Institute for War and Peace Reporting | Giving Voice, Driving Change

Bad Fences Make Bad Neighbours

Many believe that Pakistan is trying to use the “war on terror” to legitimise a long-disputed border.
By Hafizullah Gardesh

With all problems their country is facing, it would seem unlikely that Afghans would spare much time to fulminate over a century-old border dispute.


But the Durand Line, which divides Afghanistan from Pakistan, is one of the most sensitive and explosive issues in Afghanistan today. Everyone from taxi drivers to the president has something to say about it, and the sentiments are far from positive.


The question has now resurfaced with a Pakistani proposal to erect a fence along the Afghan-Pakistan border. Pakistani president Pervez Musharaff voiced the proposal last month in a meeting with US Secretary of State Condoleezza Rice, rather than in talks with his Afghan counterpart, which has brought Afghan resentment to boiling point.


The border in question is a poorly demarcated, 2,600- kilometre line devised by British minister Sir Henry Mortimer Durand in 1893 to separate British India from Afghanistan. Pakistan inherited the boundary when it gained statehood in 1947.


Afghans claim that the line was imposed on the Afghan monarch Amir Abdul Rahman but was never formally accepted by the country. The Afghan government has tried to abrogate the treaty unilaterally, most recently in 1948, but it still stands as the internationally accepted border between the two countries.


Durand’s line cut neatly through the Pashtun population, which some maintain was no accident. With the troublesome, warlike Pashtuns divided, the British had a better chance of subduing Afghanistan, which it wanted as a buffer zone to check the expanding Russian empire.


There are now some 16 million Pashtuns on the Pakistan side of the border – equal to or greater than the number who live in Afghanistan. No reliable census figures exist for Afghanistan, but it is estimated that Pashtuns comprise between 40 and 60 per cent of the approximately 27 million population.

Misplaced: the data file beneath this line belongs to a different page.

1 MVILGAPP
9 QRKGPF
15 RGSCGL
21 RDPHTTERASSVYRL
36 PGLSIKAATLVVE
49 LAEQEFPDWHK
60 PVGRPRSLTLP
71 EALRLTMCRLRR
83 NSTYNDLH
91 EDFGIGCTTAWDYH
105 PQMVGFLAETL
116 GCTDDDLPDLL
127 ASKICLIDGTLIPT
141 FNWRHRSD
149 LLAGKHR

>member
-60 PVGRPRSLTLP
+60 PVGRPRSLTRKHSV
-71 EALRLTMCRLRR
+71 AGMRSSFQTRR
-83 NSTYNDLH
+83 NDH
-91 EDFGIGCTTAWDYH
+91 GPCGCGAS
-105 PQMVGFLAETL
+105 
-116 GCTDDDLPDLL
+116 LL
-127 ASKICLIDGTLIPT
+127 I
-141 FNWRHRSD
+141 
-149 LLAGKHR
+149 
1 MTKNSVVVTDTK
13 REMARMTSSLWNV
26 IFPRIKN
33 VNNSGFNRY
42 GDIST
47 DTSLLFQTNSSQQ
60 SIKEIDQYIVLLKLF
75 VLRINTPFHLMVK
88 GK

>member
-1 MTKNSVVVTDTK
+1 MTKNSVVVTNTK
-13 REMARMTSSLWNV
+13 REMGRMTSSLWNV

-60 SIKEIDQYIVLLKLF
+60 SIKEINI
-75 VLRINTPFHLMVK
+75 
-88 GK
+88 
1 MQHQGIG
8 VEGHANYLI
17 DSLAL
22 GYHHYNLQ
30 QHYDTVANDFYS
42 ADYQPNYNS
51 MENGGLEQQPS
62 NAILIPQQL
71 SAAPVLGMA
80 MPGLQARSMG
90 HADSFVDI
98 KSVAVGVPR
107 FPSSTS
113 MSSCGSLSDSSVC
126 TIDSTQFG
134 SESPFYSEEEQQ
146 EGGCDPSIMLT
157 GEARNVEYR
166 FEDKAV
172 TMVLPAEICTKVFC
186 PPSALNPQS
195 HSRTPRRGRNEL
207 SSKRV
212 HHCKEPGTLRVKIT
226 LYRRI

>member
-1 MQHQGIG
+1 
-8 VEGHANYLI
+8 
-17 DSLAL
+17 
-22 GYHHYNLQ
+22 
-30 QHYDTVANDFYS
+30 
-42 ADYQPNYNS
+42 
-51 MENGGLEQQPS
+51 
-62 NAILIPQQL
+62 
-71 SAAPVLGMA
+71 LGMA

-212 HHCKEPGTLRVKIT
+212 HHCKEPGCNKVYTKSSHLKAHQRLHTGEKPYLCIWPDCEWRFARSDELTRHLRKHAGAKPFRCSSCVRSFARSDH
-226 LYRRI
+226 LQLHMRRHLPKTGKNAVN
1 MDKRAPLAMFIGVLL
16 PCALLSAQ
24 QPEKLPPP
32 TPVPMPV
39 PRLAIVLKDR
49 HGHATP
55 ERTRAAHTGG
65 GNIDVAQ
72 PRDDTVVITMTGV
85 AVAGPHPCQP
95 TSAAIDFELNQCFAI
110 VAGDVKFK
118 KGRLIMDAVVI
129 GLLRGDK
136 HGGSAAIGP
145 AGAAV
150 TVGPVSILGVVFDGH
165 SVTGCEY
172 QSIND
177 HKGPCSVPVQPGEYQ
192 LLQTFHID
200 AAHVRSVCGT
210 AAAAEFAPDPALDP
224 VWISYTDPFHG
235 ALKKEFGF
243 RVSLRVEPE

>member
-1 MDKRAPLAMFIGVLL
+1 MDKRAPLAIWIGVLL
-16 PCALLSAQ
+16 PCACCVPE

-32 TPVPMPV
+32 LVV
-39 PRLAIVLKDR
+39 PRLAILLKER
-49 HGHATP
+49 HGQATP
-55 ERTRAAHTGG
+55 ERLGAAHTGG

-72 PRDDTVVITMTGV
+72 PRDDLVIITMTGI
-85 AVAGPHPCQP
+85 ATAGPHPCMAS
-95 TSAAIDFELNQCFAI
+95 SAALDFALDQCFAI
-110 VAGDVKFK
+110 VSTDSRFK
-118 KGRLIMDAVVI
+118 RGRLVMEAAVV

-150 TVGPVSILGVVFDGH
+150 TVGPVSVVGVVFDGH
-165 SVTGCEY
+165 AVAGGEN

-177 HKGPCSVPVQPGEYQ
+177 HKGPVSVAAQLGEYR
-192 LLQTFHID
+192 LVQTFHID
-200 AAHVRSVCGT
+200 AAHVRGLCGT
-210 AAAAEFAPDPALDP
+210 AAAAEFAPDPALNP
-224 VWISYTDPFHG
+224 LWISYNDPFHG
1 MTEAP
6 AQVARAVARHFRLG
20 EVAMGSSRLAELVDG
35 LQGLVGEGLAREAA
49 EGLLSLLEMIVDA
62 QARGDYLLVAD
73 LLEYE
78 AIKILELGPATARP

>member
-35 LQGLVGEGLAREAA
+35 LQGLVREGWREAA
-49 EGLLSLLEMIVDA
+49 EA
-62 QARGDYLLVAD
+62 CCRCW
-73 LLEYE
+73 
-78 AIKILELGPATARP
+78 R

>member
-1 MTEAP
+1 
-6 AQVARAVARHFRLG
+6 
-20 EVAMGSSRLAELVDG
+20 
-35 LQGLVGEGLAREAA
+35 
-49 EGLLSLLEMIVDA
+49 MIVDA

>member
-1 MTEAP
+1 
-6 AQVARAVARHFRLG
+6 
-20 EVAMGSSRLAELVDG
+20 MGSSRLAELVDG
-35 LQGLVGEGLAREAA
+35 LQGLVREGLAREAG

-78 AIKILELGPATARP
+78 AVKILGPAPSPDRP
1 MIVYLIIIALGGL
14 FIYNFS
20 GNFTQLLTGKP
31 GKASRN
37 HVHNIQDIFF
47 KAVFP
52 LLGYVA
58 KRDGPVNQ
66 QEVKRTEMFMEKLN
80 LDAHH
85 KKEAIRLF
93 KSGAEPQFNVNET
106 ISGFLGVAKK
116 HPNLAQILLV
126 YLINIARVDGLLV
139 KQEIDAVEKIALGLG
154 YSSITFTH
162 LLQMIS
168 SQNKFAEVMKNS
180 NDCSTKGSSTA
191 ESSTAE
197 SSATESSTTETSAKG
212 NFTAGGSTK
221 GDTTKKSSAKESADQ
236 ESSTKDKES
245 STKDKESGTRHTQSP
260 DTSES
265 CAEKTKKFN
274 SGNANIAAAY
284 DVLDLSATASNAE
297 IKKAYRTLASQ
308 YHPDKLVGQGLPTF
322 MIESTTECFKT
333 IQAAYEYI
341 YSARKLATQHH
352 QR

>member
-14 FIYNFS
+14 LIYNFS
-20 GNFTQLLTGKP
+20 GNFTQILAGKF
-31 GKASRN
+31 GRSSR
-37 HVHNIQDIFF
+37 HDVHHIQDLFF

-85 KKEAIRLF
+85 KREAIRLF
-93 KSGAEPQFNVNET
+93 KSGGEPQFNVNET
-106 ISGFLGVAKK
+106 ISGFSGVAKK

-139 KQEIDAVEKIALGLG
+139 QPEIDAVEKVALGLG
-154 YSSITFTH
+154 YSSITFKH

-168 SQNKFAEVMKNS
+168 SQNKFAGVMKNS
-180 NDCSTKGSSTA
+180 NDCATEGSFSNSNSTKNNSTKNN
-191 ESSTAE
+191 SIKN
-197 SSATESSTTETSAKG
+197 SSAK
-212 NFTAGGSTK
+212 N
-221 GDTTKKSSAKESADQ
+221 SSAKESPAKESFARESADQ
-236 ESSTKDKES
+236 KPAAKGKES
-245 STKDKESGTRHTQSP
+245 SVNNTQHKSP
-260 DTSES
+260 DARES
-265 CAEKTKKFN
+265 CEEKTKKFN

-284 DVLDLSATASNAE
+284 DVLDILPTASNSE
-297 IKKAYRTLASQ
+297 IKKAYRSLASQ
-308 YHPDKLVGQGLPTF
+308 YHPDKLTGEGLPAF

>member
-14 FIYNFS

The British never managed to subdue the fiercely independent Afghans, but the legacy of the Durand Line continues to spark anger and resentment.


Afghans firmly believe the treaty has lapsed since it was due to expire after 100 years, in 1993. Britain’s Foreign Office has said the agreement has no expiry date.


The line is now accepted and recognised by the international community, and a re-examination of the border seems a fairly remote possibility.


But Afghans have not lost their determination to regain what they consider their rightful territory, and are convinced that Pakistani policy aims to keep their country weak and unstable so as to prevent them staking their claim.


When he proposed building a fence, President Musharraf argued that it would make it hard for insurgents to cross the currently porous border.


Afghan president Hamed Karzai vehemently rejected the idea, telling a press conference in Kabul that a wall would not deter terrorists. It would, however, have a host of other disadvantages such as dividing tribes and families.